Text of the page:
It announced that it has exported medical cannabis extracts to Switzerland, the first time the landlocked European country has received such goods from Tilray. The company did not specify details about either the product or the amount it shipped.
With the shipment, Switzerland becomes the 14th country to obtain medical cannabis from Tilray, the company said. It acted fast to get a toehold in that market, having received both import and export permits for its wares earlier this month. The inaugural shipment of medical extracts landed in Switzerland last Friday (Dec. 13).
Tilray said it plans on also shipping dried medical cannabis to the country. It did not provide a time frame or volume estimate for this, however.
Such volume is likely to be very small. Switzerland is not very permissive of cannabis. Adult use is still largely illegal, with the exception of goods using plants that contain an extremely limited amount of tetrahydrocannabinol (THC), the compound that gets a user high.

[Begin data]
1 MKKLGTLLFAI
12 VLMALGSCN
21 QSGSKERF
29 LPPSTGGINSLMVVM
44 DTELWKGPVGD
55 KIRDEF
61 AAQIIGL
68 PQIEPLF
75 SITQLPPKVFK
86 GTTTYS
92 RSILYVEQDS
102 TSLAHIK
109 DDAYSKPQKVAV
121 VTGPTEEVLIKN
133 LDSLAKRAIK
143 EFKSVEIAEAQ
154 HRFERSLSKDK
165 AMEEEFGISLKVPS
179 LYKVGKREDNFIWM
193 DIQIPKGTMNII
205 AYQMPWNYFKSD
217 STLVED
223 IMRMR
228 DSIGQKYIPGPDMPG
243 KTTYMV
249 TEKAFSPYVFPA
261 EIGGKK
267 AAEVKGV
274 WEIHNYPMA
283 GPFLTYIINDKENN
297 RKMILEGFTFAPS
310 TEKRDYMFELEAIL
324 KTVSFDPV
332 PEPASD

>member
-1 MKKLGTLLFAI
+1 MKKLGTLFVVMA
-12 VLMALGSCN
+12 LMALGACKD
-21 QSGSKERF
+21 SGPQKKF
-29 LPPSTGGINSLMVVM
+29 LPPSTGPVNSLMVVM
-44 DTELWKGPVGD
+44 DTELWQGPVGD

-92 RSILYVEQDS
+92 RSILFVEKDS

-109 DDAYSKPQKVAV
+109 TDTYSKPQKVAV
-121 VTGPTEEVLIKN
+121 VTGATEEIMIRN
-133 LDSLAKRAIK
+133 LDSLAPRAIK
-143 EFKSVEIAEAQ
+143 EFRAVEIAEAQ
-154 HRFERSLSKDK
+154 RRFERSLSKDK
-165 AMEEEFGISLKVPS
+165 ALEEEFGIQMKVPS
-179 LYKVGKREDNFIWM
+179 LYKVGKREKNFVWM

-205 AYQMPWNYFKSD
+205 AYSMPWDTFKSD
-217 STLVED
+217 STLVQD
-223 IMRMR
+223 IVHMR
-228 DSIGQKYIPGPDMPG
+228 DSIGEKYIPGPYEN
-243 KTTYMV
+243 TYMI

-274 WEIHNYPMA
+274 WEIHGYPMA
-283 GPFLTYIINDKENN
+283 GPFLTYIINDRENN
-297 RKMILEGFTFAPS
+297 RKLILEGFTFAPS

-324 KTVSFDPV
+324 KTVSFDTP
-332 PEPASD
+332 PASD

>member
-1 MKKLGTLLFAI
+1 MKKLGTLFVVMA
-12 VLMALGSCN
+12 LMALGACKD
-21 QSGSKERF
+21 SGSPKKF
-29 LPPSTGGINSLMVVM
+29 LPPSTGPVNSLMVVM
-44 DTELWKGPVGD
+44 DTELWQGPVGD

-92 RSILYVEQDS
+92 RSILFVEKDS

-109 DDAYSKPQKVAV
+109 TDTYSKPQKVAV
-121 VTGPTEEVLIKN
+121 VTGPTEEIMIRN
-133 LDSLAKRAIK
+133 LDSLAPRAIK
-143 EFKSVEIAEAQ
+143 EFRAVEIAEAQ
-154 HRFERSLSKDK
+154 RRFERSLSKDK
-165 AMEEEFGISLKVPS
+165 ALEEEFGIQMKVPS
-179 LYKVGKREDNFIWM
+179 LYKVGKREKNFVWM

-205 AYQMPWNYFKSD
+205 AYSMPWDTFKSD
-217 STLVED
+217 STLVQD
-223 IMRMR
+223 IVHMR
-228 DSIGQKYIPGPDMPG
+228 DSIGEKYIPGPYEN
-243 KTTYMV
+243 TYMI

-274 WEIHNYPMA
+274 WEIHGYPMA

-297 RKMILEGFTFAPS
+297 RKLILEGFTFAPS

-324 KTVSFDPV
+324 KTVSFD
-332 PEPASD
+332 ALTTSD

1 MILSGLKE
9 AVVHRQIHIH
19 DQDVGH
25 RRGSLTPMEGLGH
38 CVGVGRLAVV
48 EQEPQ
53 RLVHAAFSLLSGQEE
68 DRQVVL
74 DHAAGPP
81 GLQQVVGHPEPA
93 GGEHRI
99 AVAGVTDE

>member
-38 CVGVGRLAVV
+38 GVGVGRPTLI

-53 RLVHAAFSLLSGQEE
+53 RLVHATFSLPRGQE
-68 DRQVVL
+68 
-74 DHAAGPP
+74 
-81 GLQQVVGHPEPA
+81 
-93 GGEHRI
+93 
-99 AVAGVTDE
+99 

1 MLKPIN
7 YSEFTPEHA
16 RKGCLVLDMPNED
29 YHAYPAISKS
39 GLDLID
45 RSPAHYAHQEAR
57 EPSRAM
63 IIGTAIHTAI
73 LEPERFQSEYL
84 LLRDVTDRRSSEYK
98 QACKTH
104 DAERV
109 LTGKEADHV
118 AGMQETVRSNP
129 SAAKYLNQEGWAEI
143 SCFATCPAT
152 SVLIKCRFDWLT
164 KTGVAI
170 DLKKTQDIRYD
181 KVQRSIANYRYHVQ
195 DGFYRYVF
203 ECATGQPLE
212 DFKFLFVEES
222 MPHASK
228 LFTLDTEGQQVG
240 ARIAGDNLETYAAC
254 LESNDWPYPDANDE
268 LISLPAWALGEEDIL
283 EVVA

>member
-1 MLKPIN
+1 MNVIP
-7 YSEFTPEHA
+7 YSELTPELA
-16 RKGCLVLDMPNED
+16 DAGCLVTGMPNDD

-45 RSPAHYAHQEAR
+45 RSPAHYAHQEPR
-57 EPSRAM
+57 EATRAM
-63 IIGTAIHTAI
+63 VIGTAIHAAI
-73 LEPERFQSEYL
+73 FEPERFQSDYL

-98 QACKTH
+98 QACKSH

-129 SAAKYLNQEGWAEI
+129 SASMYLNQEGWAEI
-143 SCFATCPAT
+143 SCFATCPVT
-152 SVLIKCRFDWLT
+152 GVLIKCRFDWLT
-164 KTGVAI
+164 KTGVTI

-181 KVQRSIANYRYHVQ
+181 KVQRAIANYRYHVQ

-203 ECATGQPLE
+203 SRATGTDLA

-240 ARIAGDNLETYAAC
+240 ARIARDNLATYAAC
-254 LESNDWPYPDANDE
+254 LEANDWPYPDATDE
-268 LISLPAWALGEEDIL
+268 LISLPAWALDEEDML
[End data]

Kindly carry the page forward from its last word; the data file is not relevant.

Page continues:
Only one cannabis-derived drug is licensed in the country for medical use -- GW Pharmaceuticals' (NASDAQ:GWPH) Sativex. GW Pharmaceuticals received Swiss regulatory approval for Sativex in 2013.
Outside of GW Pharmaceuticals' product, special authorization for other medical cannabis treatments can be granted by the government's Federal Office of Public Health. Such authorization can only be requested by a doctor, and the patient must consent to the prescription.
Regardless, Tilray indicated that it is far from done trying to blanket the world with its brand. In the press release heralding its new market, it wrote, "We're proud to deliver Tilray's medical cannabis to Swiss patients in need as we continue our expansion into Europe and around the globe."
The company has positioned itself to supply the European market with the opening of its European Union (EU) campus in Portugal earlier this year. The company can grow, research, manufacture, and distribute medical cannabis from the facility. In September, Tilray signed its first deal to ship product from this campus, a $3.3 million arrangement with a medical cannabis importer in Germany.